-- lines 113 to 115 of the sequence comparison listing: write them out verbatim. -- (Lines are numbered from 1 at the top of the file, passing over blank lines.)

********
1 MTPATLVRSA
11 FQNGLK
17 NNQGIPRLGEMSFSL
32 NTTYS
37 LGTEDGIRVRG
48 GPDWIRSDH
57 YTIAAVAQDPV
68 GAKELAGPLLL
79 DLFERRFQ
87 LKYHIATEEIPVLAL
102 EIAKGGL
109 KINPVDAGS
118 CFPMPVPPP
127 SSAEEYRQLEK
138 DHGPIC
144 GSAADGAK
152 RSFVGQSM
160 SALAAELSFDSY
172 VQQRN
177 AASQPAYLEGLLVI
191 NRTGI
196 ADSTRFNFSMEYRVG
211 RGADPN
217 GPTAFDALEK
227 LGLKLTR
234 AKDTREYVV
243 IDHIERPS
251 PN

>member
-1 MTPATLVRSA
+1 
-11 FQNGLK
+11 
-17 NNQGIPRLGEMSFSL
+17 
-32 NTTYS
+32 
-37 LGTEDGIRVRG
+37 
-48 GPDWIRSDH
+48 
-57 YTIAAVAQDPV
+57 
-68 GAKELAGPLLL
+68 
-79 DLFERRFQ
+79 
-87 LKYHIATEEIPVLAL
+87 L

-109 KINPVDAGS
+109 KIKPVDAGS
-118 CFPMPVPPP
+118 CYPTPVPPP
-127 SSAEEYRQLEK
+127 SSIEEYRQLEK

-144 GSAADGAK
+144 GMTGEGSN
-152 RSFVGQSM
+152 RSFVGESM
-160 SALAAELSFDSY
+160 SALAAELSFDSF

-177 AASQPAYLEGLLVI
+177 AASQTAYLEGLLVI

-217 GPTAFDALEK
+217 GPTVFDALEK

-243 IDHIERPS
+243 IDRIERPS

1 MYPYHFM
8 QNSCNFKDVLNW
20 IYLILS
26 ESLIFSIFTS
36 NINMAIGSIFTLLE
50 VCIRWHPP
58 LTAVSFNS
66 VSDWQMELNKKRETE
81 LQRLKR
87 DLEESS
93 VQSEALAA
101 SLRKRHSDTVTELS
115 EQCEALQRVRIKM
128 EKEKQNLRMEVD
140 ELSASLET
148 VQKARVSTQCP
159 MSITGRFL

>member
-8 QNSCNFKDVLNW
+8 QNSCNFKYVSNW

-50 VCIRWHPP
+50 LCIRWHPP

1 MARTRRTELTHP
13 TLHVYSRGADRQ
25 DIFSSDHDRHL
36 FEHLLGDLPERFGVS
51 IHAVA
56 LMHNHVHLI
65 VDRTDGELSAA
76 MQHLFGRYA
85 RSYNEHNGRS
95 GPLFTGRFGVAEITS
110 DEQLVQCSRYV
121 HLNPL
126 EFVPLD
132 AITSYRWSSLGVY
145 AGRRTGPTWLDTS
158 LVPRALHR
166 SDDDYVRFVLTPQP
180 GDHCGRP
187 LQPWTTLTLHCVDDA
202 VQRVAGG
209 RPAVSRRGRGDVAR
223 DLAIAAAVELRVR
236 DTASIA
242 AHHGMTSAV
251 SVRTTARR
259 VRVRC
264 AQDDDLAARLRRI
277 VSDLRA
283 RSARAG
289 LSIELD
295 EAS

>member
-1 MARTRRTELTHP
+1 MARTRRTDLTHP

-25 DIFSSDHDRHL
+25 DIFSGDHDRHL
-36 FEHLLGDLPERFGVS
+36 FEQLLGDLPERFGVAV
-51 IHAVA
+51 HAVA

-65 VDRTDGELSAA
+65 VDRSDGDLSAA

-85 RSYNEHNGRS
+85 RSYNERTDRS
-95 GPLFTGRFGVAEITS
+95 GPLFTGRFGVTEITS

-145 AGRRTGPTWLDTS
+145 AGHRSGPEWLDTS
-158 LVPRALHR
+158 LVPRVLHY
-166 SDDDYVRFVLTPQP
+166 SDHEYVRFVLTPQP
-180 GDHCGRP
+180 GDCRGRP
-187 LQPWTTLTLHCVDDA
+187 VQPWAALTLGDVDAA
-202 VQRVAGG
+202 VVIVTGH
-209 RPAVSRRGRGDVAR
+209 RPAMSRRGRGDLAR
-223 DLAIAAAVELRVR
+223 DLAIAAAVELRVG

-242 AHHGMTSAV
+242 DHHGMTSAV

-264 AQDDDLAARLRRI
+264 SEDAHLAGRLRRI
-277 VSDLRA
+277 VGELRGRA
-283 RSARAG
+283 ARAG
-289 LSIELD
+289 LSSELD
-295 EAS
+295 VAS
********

242 AHHGMTSAV
251 SVRTTARR
259 VRVRC